Things were in God’s plan which I had not planned at all. I am coming to the living faith and conviction that – from God’s point of view – there is no chance and that the whole of my life, down to every detail, has been mapped out in God’s divine providence and makes complete and perfect sense in God’s all-seeing eyes.

St. Edith Stein

HT: Quote Catholic

 

Not a God of Confusion

All the people of the earth are nothing compared to him. He does as he pleases among the angels of heaven and among the people of the earth. No one can stop him or say to him, ‘What do you mean by doing these things?’

Dan. 4:35 NLT

God’s sovereignty is the biblical truth that God is the King and legal authority over all his creation. God reigns and nothing is a surprise to him, nothing is by chance, and nothing is beyond his purpose and workings. The fact that God is sovereign should bring us great peace: our lives are not just a series of random events and lucky breaks.

The sovereignty of God is his powerful might working his purposes in and through our circumstances, irrespective, of Satan’s wicked devices and man’s evil intentions. You and I can be thankful for the Lord by his sovereignty is working his appointment in the midst of our disappointments. My life and yours has meaning, purpose, and divine direction. The bad breaks in life when submitted to God can bring spiritual growth and intimacy with Jesus. Indeed, God is in control.

He is not a God of confusion, of discordance, of accidental, random, private courses in the execution of His will, but of determinate, regulated, prescribed action.

John Henry Newman, “Sermon 11: Order, the Witness and Instrument of Unity,” Sermons Preached on Various Occasions

I Am Not in the Hands of Men

 

[God’s] rule is everlasting, and his kingdom is eternal.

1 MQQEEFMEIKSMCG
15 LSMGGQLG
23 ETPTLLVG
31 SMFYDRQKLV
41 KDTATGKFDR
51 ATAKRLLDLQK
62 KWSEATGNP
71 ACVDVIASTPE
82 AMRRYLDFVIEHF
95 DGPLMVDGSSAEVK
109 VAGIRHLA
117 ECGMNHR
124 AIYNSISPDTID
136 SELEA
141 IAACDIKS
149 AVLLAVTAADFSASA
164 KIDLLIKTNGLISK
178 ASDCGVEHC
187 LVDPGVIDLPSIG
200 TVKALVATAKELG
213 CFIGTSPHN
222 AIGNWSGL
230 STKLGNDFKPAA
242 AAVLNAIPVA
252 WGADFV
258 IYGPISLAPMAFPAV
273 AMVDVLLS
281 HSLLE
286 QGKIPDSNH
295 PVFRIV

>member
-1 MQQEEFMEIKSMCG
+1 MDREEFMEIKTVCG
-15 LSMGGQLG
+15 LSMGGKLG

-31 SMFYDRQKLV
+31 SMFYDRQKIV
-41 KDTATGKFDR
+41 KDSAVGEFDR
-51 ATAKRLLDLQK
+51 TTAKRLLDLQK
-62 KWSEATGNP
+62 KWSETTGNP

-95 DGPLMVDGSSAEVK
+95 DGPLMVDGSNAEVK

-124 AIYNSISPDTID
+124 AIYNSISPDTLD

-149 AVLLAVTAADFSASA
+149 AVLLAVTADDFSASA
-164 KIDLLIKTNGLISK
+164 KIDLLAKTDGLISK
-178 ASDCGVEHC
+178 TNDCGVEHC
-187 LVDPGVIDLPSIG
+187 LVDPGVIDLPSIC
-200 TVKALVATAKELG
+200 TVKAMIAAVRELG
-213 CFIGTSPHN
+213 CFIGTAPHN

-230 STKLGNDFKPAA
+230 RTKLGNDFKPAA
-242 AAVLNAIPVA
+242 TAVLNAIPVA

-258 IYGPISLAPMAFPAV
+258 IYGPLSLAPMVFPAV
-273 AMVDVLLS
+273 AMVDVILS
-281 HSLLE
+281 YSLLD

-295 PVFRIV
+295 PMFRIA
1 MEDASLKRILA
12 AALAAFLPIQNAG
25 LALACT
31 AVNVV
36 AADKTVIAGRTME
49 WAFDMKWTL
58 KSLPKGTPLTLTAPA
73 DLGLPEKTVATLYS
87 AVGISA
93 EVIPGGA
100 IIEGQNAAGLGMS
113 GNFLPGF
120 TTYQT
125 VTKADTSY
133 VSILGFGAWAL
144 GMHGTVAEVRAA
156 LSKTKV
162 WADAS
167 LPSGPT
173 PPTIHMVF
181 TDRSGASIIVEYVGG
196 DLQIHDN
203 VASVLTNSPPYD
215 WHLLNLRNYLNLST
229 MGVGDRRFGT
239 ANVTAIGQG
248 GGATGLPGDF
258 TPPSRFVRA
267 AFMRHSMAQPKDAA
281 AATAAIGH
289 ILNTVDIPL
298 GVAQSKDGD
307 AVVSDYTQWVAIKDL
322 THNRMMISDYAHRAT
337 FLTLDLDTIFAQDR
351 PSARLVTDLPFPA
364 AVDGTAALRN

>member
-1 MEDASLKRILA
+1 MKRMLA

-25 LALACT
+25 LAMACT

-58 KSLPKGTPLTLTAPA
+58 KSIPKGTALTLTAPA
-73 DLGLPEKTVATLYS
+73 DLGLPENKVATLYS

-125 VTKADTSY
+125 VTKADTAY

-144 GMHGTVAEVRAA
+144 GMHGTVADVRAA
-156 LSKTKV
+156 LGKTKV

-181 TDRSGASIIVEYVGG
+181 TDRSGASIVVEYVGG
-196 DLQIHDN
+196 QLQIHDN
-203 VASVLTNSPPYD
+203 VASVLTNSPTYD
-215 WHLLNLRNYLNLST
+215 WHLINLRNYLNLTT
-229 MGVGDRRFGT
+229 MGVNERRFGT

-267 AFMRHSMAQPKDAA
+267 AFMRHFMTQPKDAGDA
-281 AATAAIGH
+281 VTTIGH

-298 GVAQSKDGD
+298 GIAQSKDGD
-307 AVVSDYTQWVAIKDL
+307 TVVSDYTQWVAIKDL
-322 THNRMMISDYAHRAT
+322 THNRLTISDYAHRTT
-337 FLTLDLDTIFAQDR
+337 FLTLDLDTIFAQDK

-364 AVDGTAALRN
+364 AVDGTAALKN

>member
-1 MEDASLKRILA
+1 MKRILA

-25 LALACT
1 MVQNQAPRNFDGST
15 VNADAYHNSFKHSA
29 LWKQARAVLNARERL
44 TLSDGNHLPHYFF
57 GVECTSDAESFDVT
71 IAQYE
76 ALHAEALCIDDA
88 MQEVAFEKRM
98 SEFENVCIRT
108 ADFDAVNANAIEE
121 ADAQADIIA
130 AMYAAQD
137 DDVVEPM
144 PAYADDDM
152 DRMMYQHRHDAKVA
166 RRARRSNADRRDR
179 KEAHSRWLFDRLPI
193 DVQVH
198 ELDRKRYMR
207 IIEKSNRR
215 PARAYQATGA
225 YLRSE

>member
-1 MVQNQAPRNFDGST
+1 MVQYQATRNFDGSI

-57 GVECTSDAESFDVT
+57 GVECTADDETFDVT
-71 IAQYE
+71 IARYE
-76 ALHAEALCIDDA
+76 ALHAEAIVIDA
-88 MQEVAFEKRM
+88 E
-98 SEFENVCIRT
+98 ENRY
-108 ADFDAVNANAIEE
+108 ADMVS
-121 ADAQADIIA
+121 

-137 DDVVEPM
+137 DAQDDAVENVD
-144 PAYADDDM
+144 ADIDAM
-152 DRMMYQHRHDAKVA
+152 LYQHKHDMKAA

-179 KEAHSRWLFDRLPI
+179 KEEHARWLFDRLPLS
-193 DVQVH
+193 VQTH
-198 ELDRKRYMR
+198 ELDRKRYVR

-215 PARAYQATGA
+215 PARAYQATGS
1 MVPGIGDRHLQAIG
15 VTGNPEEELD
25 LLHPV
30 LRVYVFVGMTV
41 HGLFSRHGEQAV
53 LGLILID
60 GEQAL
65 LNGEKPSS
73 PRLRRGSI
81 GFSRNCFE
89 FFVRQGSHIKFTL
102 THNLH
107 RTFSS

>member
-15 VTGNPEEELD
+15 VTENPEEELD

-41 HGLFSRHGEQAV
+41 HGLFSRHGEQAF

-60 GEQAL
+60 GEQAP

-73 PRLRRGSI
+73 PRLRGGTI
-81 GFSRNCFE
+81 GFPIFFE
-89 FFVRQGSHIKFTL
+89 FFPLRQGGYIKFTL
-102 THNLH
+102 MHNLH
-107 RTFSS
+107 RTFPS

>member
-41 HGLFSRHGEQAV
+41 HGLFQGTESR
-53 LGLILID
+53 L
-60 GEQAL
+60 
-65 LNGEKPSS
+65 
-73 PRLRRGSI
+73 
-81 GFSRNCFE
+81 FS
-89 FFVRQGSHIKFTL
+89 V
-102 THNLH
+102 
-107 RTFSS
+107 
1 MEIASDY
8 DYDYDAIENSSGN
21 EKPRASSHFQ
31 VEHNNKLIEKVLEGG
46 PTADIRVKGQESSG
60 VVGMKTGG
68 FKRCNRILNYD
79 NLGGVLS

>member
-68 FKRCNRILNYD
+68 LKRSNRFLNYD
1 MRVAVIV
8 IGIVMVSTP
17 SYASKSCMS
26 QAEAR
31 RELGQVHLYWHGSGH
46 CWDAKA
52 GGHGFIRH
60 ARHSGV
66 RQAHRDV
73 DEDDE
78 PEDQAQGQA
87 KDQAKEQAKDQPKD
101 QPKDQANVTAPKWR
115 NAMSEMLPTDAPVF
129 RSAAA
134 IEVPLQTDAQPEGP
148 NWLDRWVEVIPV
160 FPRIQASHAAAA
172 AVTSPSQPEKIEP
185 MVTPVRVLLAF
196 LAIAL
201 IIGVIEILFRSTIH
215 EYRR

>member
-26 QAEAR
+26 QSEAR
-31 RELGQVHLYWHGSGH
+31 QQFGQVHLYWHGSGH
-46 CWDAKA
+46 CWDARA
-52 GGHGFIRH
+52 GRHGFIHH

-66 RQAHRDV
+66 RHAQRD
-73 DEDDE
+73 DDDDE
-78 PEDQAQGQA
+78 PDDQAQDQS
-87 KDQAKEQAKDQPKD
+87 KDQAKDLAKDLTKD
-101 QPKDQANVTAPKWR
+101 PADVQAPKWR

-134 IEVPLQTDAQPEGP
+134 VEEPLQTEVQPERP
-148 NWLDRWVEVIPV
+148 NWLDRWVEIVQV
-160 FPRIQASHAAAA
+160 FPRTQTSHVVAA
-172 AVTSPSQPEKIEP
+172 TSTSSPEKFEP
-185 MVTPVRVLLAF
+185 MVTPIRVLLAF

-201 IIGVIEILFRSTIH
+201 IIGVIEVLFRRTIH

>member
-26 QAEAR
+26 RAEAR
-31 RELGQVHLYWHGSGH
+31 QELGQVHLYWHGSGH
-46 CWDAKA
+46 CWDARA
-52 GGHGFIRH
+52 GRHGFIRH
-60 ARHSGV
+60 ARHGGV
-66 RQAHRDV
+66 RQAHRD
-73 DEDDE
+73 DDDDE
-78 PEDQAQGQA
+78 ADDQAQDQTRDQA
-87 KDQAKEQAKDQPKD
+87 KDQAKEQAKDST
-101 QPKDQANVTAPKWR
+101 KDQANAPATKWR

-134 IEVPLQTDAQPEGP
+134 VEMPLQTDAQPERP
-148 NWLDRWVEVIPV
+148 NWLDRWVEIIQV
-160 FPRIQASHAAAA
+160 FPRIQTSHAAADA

All the people of the earth are nothing compared to him.

He does as he pleases among the angels of heaven and among the people of the earth.

No one can stop him or say to him, ‘What do you mean by doing these things?’

Dan. 4:34b-35 NLT

Trusting God is a challenge even for the most mature believer when our lives are turned upside down by situations that surprise us with deep pain and stun us with their sudden brutality  The Bible encourages us that God is there in the pain, he is acting, and he is loving. Our circumstances scream that he has forgotten us and does not care, but scripture assures us that we are not in the hands of men, but God’s hand is there, there in our pain. By the Cross of Christ, we know that God has experienced our suffering. By the promises of God, we know that we are held in the palm of his hand.

For how many a soldier in a concentration camp, weak with hunger and smarting under the whip of the torturers; for how many a person huddling in the last extremity of ghastly dread in a bomb shelter; for how many on the endless gray road of a refugee trek was it not the great experience suddenly to know: I am not in the hands of men, despite everything to the contrary; another hand, a higher hand is governing in the midst of all man’s madness and canceling all the logic of my calculations and all the images of my anxious sick imagination?

I am being led to the undreamed-of shore, the harbor, the Father’s house. And always when things grow dark, suddenly that marvelous helping hand is there. If there is anything that is really bombproof, then it is this, that God is there . . . “

Helmut Thielicke, The Waiting Father, trans., Robert Doberstein (New York: Harper & Row, 1959), 36. [paragraphing mine]

HT: Ray Ortlund

Experiencing the Depths of Jesus Christ


And God sent me before you to preserve for you a remnant on earth, and to keep alive for you many survivors. So it was not you who sent me here, but God.

Gen. 45:4-8